Lexus Lays Out Its EV Plans - Reveal Coming In November
Lexus revealed some images of a new concept battery-electric vehicle (BEV) it plans to show off to the public in November this week. More importantly, the company detailed its electrified vehicle plans. Here's what we learned:
Lexus Battery-Electric Plans
Before we go too far, let's analyze what Lexus is saying about timing. The company is using "2030" and "the next decade" as its timeframe for all of its EV discussions. Here is exactly what Lexus said about its timeline:
Lexus plans to unveil its first BEV in November 2019 – broadening its response to the needs of various regions around the world, including the development of HEVs, PHEVs, BEVs, and FCEVs. Moving forward after that, Lexus plans to expand its electrified vehicle lineup – launching its first PHEV and a new dedicated BEV platform early in the coming decade. By 2025, Lexus will have available electrified versions of all Lexus vehicle models, and we are aiming for the sales of electrified vehicle models to outpace those of conventional internal combustion engine vehicle models.
Lexus EV Design Philosophy
Lexus Says that it "Endeavors to continue providing enjoyable and safer driving vehicles." Coupled with that core plan, the company also says that using electrification technology it has gleaned from its hybrid production vehicles it, "targets a fundamental leap in vehicle performance, handling, control and driver enjoyment — even as mobility within our society continues to change with autonomous driving and vehicle electrification."
Lexus Electricification Thus Far
Do you consider hybrid technology to be a precursor to electric vehicles? If so, then you will appreciate that Lexus has one of the longest-running vehicle electrification programs in the premium vehicle space. The RX hybrid is now in its 15th model year. The Lexus CT 200h ran from 2011 until it was replaced recently with the UX Hybrid. Lexus also has hybrid sedans in other markets outside the U.S. The ES hybrid is also a lon-running model for Lexus. Based on this experience, the company says, "Lexus has led the world as a pioneer in electrification technologies such as the two-stage reduction gear and the multi-stage hybrid system which leverage technology to offer excellent performance and the direct driving sensation characteristic of Lexus Hybrid vehicles." Given that Toyota had a battery-electric crossover in California in 1997, we feel that Lexus is really exaggerating a bit here. Toyota is the leader in green vehicles globally and always has been.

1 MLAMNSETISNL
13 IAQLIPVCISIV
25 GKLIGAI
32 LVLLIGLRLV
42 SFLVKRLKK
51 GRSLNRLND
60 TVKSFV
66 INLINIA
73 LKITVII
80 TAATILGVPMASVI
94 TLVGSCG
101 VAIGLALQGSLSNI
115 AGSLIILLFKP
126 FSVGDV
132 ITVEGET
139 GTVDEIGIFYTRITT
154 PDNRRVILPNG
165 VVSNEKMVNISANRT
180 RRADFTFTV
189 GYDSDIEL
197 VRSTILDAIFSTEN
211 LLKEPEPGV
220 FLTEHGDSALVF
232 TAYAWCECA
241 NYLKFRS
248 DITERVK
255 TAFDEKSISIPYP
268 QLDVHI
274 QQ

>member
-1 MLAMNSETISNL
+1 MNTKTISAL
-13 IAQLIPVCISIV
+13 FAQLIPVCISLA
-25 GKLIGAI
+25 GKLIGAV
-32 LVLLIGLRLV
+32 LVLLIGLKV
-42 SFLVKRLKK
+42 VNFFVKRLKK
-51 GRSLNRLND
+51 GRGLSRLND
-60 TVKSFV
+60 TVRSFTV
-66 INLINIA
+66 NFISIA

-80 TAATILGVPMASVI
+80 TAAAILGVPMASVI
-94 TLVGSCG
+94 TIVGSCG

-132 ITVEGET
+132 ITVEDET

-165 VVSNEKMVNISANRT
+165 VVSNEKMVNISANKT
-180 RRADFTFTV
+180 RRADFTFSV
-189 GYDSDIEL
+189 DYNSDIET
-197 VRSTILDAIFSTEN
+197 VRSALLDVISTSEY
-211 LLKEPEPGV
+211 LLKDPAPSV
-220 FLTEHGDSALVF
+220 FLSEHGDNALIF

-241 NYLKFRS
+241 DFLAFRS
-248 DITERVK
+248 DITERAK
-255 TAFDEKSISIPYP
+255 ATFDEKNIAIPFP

Lexus LF-30 Electrified Concept
Uggh. Gullwing doors. The image above is from a concept car that Lexus will show off at the Tokyo Auto Show in November. Stop us if you have heard this before, but the concept vehicle uses individual electric motors in the wheels. Lexus says, "Precise electric motor control enables instantaneous adjustments to posture not possible with conventional vehicles. Furthermore, the LF-30 Electrified employs numerous advanced technologies with a look ahead to the year 2030- such as a new-concept cockpit based on a human-centered design philosophy and a steer-by-wire system."
Lexus sold about 2,800 hybrids in September. Separately, Toyota sold about 21,000 hybrids and PHEVs. The company still has a valid claim to being the green vehicle leader in automobiles, but if it wants to be taken seriously by the EV-advocates it is going to need to do a lot more with PHEVs and BEVs and in the very near term.
In addition to covering green vehicle topics, John Goreham covers safety, technology, and new vehicle news at Torque News. You can follow John on Twitter at @johngoreham.